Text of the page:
But we’re not just gardeners here, we’re eco-gardeners, so let’s turn to the down side. Native plant advocates won’t like this, from the WaPo article: "Native plants might find their growing seasons shifted, their life cycles out of sync with pollinating insects, if warming trends continue to affect them." The Botanic Garden curator agrees: "It’s alarming, when you look at native plant communities." So with temperatures and CO2 added to the list of things that have changed since the Pilgrims landed, will native plants wind up in plant museums?
And this just in: Anne Raver, in today’s New York Times, lists lots more down sides to climate change:
- Weeds like poison ivy and ragweed are thriving. With higher temps and increased CO2, ragweed produces 10 times the amount of pollen.
- Likewise, robust invasive plants like English ivy and Japanese honeysuckle are thriving under the changed conditions.
- Canada thistle has become more resistant to herbicides, requiring 3 times the dosage in the presence of higher carbon dioxide.
- There’s increased danger of drought and extreme precipitation events (what some are now calling "global weirding").
Sigh. Well, at least Raver suggests a few things gardeners can do, in our own tiny ways, to combat global warming:
- Stop tilling. Exposing microbes to air creates more carbon dioxide.
- Use cover crops to slow the release of carbon.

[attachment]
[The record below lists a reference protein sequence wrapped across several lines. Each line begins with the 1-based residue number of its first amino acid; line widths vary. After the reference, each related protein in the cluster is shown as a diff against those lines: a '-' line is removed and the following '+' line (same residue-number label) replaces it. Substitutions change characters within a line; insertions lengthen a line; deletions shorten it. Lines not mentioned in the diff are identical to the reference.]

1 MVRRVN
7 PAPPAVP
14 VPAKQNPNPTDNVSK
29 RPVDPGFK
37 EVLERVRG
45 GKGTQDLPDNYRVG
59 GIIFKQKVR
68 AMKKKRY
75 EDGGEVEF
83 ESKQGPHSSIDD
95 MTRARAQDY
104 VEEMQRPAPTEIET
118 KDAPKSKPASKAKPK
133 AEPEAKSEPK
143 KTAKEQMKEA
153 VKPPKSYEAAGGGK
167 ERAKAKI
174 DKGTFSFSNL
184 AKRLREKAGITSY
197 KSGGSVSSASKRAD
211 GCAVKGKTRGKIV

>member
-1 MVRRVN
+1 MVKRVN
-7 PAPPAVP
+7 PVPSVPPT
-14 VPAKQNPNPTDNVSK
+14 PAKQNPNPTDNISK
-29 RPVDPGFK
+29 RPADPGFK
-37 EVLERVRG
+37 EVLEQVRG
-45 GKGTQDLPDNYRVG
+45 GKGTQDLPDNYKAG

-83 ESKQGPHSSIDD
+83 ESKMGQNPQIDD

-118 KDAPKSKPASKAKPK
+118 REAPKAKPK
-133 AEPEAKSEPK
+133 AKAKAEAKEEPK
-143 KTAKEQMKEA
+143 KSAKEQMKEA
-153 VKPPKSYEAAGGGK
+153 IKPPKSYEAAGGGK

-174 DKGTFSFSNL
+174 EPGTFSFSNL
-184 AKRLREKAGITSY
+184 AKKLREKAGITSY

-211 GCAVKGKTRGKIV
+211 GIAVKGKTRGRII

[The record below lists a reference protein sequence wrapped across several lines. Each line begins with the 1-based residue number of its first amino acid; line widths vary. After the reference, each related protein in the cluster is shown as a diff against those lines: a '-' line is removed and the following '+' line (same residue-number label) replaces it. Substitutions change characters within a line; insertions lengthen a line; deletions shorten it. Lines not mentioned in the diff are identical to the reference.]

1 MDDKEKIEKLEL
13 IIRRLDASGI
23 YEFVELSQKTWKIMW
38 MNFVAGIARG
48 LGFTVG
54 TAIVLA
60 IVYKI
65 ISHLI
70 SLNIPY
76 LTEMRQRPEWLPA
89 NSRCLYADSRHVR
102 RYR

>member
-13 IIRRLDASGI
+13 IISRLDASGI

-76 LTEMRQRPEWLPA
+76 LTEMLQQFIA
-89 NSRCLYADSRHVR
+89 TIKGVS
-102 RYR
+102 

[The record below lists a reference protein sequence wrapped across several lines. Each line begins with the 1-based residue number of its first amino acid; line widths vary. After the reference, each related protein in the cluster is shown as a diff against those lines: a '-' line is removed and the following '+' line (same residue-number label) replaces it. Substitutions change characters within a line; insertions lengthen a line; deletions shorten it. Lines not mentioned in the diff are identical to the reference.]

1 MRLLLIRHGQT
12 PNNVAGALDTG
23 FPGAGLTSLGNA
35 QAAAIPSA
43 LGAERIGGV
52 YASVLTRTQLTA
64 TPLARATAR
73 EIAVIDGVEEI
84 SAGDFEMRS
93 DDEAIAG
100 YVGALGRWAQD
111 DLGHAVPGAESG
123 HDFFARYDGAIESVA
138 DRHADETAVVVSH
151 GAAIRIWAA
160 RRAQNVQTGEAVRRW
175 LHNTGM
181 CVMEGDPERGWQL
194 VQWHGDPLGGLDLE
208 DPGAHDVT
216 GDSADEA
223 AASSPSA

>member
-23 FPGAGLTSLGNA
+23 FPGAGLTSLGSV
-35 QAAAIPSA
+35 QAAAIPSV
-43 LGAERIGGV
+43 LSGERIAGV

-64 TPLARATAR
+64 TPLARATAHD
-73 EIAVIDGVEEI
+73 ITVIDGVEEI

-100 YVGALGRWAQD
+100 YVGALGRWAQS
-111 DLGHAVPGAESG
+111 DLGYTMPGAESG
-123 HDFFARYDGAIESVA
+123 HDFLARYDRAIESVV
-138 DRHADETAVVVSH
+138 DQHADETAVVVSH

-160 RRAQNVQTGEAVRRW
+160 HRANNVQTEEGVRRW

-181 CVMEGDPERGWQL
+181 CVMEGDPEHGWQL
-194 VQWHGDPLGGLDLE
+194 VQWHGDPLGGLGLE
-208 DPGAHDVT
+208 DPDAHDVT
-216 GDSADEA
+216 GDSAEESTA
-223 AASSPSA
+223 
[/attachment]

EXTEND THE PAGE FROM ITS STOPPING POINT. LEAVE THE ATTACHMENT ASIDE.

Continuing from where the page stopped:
- Limit the use of chemical fertilizers, which are manufactured using fossil fuels.
- Get rid of those leaf blowers and gas-powered lawnmowers. Here she reminds us that one hour of gas-powered lawn-mowing produces the same pollution as driving 200 miles in a car. (But what kind of car, Ms. Raver? If memory serves, the comparison uses a new car with average fuel efficiency.)
And Raver’s last suggestion: "If a lawn is too big for a people-powered reel mower, it can be shrunk down by planting ground covers and trees, which will take more carbon dioxide out of the air. The same principle applies to roofs and terraces: more plants absorb more carbon dioxide."
Hold it – the last time I checked, lawn is a groundcover and Kentucky bluegrass and tall fescue are plants, so I’ll assume Raver isn’t contributing to the broad-brush lawn-bashing that’s become fashionable of late. She’s just showing folks how to get rid of their gas mowers. (Having switched to electric last summer, I can report enjoying the quiet but concluding pretty quickly that it’s worth paying more to lose the cord.)
Here’s a related story from Europe, where the plea is "Let it Snow." Apparently it’s not a good time to be in the ski resort biz.Posted by Susan Harris on December 21, 2006 at 4:53 am, in the category Uncategorized.